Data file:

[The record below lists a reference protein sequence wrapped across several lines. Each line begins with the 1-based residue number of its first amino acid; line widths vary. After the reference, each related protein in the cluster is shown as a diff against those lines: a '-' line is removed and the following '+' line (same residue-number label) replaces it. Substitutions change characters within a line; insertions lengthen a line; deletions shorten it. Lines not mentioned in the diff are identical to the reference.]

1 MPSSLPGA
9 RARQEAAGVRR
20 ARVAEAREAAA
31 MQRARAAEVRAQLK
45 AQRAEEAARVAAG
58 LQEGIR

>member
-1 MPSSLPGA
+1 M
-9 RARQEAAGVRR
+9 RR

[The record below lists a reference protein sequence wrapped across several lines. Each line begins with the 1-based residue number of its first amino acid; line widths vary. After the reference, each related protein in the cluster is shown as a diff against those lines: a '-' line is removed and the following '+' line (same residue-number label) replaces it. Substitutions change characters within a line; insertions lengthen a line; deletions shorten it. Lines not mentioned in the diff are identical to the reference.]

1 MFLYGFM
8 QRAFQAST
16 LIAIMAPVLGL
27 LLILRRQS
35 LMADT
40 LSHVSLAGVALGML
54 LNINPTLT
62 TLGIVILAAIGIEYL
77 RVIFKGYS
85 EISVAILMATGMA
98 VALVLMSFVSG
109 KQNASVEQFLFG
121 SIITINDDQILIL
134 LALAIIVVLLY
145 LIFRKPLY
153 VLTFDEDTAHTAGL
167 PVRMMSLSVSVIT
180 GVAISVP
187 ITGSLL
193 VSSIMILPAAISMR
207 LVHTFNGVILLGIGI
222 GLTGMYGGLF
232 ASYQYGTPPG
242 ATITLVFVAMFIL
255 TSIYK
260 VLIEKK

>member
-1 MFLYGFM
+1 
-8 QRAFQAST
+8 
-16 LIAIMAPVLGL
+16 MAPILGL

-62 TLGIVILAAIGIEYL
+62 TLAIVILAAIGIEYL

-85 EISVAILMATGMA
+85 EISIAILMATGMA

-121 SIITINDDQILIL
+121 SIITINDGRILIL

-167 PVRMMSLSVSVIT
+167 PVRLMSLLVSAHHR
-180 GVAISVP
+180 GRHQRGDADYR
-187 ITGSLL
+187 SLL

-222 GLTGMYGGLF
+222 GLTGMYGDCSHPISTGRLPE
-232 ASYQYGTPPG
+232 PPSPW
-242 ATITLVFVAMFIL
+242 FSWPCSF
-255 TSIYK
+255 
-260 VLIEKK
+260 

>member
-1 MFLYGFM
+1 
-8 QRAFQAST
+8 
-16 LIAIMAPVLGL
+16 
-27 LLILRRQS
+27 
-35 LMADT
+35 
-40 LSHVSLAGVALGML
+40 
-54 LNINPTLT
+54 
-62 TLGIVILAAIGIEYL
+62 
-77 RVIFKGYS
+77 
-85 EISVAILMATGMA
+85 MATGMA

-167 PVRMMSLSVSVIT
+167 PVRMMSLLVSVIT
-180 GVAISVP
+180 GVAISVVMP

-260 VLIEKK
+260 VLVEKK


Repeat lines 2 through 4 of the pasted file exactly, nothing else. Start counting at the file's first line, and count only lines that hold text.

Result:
1 MPSSLPGA
9 RARQEAAGVRR
20 ARVAEAREAAA